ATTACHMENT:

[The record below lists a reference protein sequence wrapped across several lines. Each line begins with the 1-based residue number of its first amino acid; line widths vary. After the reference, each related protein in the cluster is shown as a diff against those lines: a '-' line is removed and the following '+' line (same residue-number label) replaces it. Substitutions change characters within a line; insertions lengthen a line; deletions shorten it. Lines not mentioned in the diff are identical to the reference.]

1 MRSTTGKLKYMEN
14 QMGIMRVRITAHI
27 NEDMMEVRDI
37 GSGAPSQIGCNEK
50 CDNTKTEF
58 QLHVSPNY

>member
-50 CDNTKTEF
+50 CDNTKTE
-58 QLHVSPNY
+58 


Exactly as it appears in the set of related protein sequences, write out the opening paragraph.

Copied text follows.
[The record below lists a reference protein sequence wrapped across several lines. Each line begins with the 1-based residue number of its first amino acid; line widths vary. After the reference, each related protein in the cluster is shown as a diff against those lines: a '-' line is removed and the following '+' line (same residue-number label) replaces it. Substitutions change characters within a line; insertions lengthen a line; deletions shorten it. Lines not mentioned in the diff are identical to the reference.]